Sunday, January 30, 2011

Ashlawn Home of James Monroe

Since we had visited the home of James Madison the previous time we were in the area. We decided that we would visit the home of James Monroe. Of the three presidential homes in this area, it seems to be the house that is the least impressive.

Also located near Charlottesville, Virginia, and adjacent to Thomas Jefferson's Monticello, is the estate of James Monroe, fifth President of the United States. Purchased in 1793, Monroe and his family permanently settled on the property in 1799 and lived for twenty-four years. Personal debt forced Monroe to sell the plantation in 1825.

President Monroe simply called his home "Highland." It did not acquire the additional name of "Ash Lawn" until after his death.

Encouraged by his close friend, Thomas Jefferson, Monroe purchased a deed for one thousand acres of land adjacent to Monticello in 1793 for an equal number of pounds from the Carter family. The land formerly had been a part of the Blenheim Plantation owned by Champe Carter. In 1800, Monroe described his home as: "One wooden dwelling house, the walls filled with brick. One story high, 40 by 30 ft. Wooden Wing one storey high, 34 by 18 ft."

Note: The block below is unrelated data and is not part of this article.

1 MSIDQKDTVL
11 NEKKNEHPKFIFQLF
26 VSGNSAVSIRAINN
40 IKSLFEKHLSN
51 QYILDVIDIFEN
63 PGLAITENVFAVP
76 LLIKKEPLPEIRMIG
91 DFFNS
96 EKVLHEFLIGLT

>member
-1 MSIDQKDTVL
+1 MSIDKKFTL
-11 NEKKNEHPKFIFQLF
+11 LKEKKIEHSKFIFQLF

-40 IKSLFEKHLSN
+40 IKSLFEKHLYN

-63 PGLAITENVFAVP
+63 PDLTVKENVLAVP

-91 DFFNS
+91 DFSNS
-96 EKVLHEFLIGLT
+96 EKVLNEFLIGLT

Following I am including some of the history of this estate.

Over the next 16 years, Monroe continued to add on to his home, adding stone cellars and a second story to the building. He also expanded his land holdings, which at their greatest included over 3,500 acres However, by 1815, Monroe increasingly turned to selling his land to pay for debt. By 1825, he was forced to sell his home and the property.

Edward O. Goodwin purchased Highland from Monroe at twenty dollars an acre and often referred to the property as "North Blenheim." At the time of the purchase, Monroe described Highland as containing: "a commodious dwelling house, buildings for servants and other domestic purposes, good stables, two barns with threshing machine, a grist and sawmill with houses for managers and laborers . . . all in good repair."

Goodwin sold the house and six hundred acres in 1834 and it was sold again in 1837 to Alexander Garrett. Garrett gave the property its second name which remained with it to the present day, "Ash Lawn." Over the course of thirty years, Ash Lawn–Highland was sold numerous times until 1867, when John Massey purchased it. It remained in the possession of the Massey family for the next sixty-seven years. In that time period, the family added to the house, whereupon it took on its present day appearance.

Ash Lawn–Highland was sold for the last time in 1930 to philanthropist Jay Winston Johns of Pittsburgh, Pennsylvania. The Johns family soon after opened the house to public tours and upon his death in 1974, Johns willed the property to James Monroe's alma mater, the College of William and Mary.